“Favorites” is where you do save locations for future use. I think my GPS will keep 500 or so of these. As with your computer, when in doubt SAVE! It’s easy to do and you can always delete any saved locations. By default, you can quickly save using the street address only. But taking the time to save as “Joe’s Garage” instead of “35112 Broad Street” will be better for future reference. “Intersections” may be helpful in getting you somewhere you don’t have an address for, but can get close by defining a nearby intersection. The small “Near . . .” prompt is extremely useful in planning advance travel. If you search on “Marriott” the GPS thinks you want the one nearest your present location. Using “Near . . .” you can ask to see those in Nashville or Denver.
This brings me to a use of the GPS that by itself is worth the cost of purchase. Before I go on any vacation or travel involving an automobile, I do research and set up everything I can in advance using the “Favorites” feature. The most convenient way to do this is to remove the unit from the car and take it inside where your computer is located. (A portable GPS will run on its own rechargeable battery for several hours. It doesn’t need to be attached to a car to fully function.) Then you can do Google or Travelocity or other searches and input the results as GPS favorites.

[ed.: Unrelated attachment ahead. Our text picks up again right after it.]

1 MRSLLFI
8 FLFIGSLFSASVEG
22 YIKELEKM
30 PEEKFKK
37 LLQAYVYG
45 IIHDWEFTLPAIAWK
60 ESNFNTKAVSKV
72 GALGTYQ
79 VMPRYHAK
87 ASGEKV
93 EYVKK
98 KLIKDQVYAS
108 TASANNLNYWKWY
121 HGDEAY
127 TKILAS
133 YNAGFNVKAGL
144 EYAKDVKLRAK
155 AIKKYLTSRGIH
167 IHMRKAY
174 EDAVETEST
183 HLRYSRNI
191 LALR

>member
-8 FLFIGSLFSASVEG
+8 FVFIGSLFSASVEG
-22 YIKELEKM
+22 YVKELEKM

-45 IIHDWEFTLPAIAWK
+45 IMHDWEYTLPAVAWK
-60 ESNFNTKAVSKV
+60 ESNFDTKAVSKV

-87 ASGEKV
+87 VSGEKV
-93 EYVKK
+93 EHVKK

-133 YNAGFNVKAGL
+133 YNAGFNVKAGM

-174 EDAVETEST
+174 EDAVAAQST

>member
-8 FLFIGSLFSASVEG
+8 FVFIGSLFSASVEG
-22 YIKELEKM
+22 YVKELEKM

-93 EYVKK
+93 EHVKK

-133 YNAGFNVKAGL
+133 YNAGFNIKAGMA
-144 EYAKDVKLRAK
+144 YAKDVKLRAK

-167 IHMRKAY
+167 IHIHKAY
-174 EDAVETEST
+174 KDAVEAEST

For example, our last vacation was to British Columbia. We flew to Vancouver, rented a car, and took a ferry to Vancouver Island. We stayed in Victoria, Ucluelet, and Courtenay before crossing to the Sunshine Coast, lodging in Sechelt, then driving up to Whistler, and finally back to Vancouver. I made reservations and marked the locations of all our lodging, researched nearby attractions and points of interest and marked them. I carefully marked the location of the car rental location at the Vancouver Airport–highly useful on the return.
These marked locations are not only useful for initially finding places, they also assist in “free roaming.” I love to head off like an explorer and do just that–explore. With the GPS you can do this and never be lost. Take any turn you wish, follow any signs to something that sounds interesting, and when you’re ready to go back, just select your motel from the favorites and instruct the GPS to take you there. Since we have plans to return to BC again, I’ve saved all these marked locations in case we revisit some.
My GPS came with maps for North America. You can purchase and install maps for other parts of the world as well.
I guess you can tell I’m sold on this amazing technology. I seldom leave home without it.